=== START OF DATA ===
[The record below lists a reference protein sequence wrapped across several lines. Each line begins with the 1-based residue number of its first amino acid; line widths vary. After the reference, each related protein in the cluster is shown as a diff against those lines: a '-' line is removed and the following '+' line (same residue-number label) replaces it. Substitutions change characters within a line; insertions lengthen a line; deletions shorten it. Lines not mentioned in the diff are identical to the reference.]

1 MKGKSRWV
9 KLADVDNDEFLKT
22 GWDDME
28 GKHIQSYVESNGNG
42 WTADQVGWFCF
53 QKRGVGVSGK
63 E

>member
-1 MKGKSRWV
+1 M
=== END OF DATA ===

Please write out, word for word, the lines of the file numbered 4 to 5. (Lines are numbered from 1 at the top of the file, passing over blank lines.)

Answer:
22 GWDDME
28 GKHIQSYVESNGNG